|Gary Foreman is a former Certified Financial Planner (CFP) who currently writes
about family finances and edits
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I am correcting an item in my credit report. I requested the report
from Equifax. Should I also request (and correct) reports from
Experian and Trans Union? I can see a situation where I've corrected
it with Equifax, but a lender uses a different agency. Do these
companies share information?
Curt is right. It is important for
him to have accurate information in his credit report. Negative
comments could make a big difference in the interest rate he pays
for mortgages, car loans and even his credit card balances. And
errors are fairly common. Recent studies show that 70% of all credit
reports contain at least one error.
As a general rule, it's wise to check
your credit report before you apply for credit for a major purchase
or yearly. Checking one credit reporting agency should be enough
unless you've had some problems. But Curt's cases is a little more
complicated. To answer his question we need to know a little about
credit reports and credit rating agencies (CRAs).
As Curt pointed out there are three
major credit rating agencies: Equifax, Experian and Trans Union.
CRAs are a two-way street for your information. They collect
information from member companies about you and put it in your file.
For instance, your credit card company and the people who hold your
home mortgage will send in a status report on your bill-paying
record. Expect that your major accounts will be reported to all
The credit reporting agencies also
provide information about you to member companies who request it. So
if you apply for an auto loan, the prospective lender will contact a
CRA to check you out. The lender can choose to use any of the three
CRAs to get your history.
So let's look at Curt's case. For
illustration, we'll suppose the problem is with the bank that issued
his Visa card. He can expect that problem to show up in all three
credit reports since the bank will work with all three agencies.
So will correcting one report take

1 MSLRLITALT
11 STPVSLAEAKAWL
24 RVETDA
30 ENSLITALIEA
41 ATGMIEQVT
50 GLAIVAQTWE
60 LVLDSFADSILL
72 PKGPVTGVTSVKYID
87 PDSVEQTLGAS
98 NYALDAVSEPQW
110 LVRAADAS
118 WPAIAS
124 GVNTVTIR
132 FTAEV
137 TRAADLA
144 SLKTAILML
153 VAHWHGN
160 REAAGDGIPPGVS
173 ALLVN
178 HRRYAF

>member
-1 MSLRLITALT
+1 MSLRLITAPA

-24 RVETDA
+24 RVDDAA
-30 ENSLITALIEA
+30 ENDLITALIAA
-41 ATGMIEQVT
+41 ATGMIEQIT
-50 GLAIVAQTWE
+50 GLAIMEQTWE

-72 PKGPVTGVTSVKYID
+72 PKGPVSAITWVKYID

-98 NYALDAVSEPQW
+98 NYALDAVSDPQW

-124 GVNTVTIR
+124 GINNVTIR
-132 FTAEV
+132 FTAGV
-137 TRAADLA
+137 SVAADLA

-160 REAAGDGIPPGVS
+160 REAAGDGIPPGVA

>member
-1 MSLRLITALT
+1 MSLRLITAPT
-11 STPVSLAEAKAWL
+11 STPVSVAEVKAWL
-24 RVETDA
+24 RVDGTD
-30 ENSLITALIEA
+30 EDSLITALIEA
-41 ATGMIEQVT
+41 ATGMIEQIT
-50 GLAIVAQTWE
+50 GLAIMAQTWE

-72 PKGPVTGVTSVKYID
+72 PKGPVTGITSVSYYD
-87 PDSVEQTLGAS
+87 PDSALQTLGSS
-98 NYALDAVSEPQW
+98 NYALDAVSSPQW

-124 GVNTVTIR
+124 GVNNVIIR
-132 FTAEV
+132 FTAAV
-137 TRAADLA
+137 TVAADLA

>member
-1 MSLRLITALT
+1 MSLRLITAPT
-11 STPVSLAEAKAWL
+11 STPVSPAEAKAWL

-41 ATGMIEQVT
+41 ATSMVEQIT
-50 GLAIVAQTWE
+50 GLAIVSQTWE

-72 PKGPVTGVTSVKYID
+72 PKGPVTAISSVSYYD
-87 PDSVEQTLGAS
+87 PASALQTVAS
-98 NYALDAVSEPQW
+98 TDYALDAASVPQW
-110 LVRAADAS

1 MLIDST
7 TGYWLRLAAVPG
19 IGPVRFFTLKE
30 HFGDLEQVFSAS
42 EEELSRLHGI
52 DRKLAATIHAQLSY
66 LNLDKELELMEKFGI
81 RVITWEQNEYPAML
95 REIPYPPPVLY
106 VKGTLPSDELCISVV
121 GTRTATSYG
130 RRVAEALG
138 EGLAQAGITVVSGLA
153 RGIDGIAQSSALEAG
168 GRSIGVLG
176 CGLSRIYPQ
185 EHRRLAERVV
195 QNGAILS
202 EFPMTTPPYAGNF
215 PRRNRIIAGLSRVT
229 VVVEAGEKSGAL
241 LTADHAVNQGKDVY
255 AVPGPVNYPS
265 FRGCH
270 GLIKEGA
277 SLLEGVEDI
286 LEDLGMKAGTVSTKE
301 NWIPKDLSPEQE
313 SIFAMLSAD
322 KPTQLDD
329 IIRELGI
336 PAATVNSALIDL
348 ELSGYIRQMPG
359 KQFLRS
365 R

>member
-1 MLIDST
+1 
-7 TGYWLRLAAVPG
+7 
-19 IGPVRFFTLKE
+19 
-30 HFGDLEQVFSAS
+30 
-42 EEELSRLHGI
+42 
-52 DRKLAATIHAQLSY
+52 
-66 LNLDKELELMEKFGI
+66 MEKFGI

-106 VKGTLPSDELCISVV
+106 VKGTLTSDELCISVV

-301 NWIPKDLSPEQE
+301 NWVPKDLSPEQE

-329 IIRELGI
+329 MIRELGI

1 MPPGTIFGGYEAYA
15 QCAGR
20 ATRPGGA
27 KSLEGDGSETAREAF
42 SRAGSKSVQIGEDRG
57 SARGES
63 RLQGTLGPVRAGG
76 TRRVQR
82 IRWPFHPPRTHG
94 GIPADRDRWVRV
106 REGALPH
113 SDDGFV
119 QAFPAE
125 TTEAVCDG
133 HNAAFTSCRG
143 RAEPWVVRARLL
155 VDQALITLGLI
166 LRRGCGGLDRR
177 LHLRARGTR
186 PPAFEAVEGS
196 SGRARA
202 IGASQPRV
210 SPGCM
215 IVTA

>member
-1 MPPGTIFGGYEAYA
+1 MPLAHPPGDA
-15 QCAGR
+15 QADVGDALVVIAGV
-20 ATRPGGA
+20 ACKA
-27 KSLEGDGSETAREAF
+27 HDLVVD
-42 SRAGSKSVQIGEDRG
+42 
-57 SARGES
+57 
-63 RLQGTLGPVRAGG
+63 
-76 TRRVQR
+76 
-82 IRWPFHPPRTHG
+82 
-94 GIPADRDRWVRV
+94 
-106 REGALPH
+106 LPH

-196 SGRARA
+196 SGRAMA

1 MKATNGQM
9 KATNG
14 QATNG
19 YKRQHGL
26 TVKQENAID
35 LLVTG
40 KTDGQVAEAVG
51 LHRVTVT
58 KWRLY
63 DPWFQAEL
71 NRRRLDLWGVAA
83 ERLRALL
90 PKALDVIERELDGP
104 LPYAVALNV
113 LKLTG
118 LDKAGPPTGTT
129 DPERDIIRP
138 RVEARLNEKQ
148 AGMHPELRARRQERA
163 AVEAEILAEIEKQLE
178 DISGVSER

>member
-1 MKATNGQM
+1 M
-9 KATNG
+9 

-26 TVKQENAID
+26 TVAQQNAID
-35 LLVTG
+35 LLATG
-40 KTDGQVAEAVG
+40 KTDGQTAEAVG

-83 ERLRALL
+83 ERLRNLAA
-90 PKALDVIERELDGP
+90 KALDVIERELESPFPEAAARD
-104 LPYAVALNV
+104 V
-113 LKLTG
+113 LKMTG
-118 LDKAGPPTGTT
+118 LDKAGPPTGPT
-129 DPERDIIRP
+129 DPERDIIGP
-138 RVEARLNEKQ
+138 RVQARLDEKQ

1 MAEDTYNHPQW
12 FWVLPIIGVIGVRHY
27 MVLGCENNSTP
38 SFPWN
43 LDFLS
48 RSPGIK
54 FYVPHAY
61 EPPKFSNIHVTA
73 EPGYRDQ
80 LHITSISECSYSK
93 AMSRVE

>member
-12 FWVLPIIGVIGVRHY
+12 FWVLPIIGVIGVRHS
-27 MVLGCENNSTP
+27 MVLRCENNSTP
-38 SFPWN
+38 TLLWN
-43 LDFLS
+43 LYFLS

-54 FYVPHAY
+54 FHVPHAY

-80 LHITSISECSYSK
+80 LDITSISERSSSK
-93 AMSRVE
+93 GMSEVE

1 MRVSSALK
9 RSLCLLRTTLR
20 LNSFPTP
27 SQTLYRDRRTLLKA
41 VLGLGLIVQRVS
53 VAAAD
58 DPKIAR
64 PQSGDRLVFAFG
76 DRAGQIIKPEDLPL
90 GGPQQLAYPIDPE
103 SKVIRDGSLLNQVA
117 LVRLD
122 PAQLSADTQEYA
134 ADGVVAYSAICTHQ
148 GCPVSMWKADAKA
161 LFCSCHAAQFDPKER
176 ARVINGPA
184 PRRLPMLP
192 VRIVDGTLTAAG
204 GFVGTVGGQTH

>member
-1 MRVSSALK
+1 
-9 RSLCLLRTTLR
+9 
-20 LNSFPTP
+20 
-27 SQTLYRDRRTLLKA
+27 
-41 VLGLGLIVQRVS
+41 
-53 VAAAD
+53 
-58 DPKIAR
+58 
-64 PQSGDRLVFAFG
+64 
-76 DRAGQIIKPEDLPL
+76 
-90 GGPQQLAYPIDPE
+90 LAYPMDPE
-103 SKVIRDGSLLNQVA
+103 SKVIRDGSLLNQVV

care of the others? It all depends on what changes are made to his
report. The first thing for Curt is to deal with the creditor. In
this case Visa. Curt will need to see if they are willing to change
the information that they're reporting to all three agencies.
Perhaps the dispute is over a late
payment and Curt can prove that his check was on time. If Visa
agrees that the original information was wrong they're required by
law to send a correction to any agency that got the original
information. And CRAs are required to share any corrections with
each other. So, one correction would solve the problem.
But suppose that Curt and Visa
disagree over whether his payment was late. Visa doesn't believe a
correction is necessary. They believe the report is accurate as it
stands. Curt is allowed to insert remarks into his credit report
presenting his side of the dispute. But, since what's being entered
isn't a correction, Curt can't count on the Equifax passing it on to
the other agencies. If it's an important dispute, he should send his
remarks to all three agencies.
He'll want to contact each CRA to
find out the proper format for his remarks. He can reach them at:
|| PO Box 740241, Atlanta GA
PO Box 2002, Allen TX 75013; 888-experian
|| PO Box 1000,
Chester PA 19022; 800-916-8800
If Curt feels either the lender or
CRA isn't responding he can report them to the Federal Trade
Commission. To register a complaint with the FTC call
1-877-FTC-HELP. Curt shouldn't expect a personal reply. The FTC is
only looking for a pattern of abuse. They will not get in the middle
of Curt's dispute.
So the key for Curt is whether a
correction or remarks about a dispute is entered in his report. A
correction should be reflected in all three credit reporting
agencies. Remarks would need to be handled separately.
In any case, if Curt is about to
borrow money he probably should check all three reports. It doesn't
take much time or money. And that's really the only way to make sure
that incorrect information isn't costing him extra interest.